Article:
There was a brief moment of thinking, I want to move back to Ireland. I pictured a mossy house and different kind of job and windy walks. I ignored the sadness of home and reasons for leaving, the smothering history, both personal and not. I told myself people earn more there and homes are cheaper now and a better life would be within my grasp. But I knew I was telling myself tall tales. I'm not a melancholic really and knew I would ride it out.
Maybe it was a desire for things to be non-arbitrary. When you're single and end up living in a place like Toronto, it's easy to feel unhooked. And if after seven years you haven't gathered meaning all around you, you can start to ask questions like, why the hell am I randomly here anyway? And floating and free-falling is all well and good when you're 20-something and there's a beauty to arbitrariness and ultimate freedom in not having anchors. But now I want anchors and hooks and reasons to be in the place I am.
And perhaps I always wanted that and I was fooling myself about how freewheeling I really was. Maybe I'm just more honest these days about what I really want. And I don't know what those hooks and anchors I crave look like and whether they're other people or moments in the world or feelings or all of that. But I read this poem by Margaret Atwood last night and thought there was something to it.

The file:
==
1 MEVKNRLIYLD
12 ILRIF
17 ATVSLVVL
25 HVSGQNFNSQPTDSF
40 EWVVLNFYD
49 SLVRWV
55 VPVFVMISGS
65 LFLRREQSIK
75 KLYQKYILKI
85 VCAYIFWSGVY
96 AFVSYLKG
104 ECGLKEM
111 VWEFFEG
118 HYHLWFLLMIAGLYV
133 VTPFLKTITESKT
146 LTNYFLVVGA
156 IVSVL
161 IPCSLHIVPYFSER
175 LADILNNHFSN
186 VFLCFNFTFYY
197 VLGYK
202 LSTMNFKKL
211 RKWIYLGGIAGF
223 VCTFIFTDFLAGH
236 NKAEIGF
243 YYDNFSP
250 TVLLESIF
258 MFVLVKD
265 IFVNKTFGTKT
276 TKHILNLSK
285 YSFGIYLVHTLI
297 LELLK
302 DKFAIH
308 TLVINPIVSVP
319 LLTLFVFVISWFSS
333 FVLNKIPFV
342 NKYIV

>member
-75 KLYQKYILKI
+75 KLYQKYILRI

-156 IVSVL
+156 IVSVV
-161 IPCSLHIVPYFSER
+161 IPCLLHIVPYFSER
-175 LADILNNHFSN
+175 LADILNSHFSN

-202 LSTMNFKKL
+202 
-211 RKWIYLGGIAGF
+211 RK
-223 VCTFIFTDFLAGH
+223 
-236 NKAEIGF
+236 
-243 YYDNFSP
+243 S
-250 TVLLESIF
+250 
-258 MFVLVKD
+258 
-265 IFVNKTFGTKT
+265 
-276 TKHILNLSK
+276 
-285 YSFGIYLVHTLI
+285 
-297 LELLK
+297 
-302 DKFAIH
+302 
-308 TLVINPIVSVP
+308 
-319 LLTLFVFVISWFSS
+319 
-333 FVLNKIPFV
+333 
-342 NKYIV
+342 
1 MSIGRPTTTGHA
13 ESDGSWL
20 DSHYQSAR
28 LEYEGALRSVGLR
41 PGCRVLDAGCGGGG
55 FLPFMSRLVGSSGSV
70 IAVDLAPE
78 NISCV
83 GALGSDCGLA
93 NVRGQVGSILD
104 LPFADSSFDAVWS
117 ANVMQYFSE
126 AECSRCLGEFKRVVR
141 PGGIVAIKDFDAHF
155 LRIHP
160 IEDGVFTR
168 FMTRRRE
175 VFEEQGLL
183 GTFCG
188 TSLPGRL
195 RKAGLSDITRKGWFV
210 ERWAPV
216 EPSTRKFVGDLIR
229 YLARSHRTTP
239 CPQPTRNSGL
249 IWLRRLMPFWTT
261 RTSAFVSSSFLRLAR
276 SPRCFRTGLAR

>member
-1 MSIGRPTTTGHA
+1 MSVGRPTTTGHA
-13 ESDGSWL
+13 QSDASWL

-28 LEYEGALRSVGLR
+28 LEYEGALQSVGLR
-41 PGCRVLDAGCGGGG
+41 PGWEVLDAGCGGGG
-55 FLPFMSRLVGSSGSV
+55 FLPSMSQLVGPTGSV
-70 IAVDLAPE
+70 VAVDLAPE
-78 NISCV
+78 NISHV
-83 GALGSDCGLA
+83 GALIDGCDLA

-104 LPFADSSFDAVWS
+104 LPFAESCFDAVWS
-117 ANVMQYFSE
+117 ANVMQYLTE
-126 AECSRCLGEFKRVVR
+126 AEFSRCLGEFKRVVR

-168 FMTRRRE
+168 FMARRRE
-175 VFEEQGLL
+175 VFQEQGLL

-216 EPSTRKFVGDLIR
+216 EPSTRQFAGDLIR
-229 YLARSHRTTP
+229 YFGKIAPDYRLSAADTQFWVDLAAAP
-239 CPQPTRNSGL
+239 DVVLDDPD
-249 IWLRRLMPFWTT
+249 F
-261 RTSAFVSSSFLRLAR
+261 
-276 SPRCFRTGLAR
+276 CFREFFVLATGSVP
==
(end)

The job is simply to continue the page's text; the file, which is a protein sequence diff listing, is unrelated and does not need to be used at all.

The moment when, after many years
of hard work and a long voyage
you stand in the centre of your room,
house, half-acre, square mile, island, country,
knowing at last how you got there,
and say, I own this,
is the same moment when the trees unloose
their soft arms from around you,
the birds take back their language,
the cliffs fissure and collapse,
the air moves back from you like a wave
and you can't breathe.
No, they whisper. You own nothing.
You were a visitor, time after time
climbing the hill, planting the flag, proclaiming.
We never belonged to you.
You never found us.
It was always the other way round.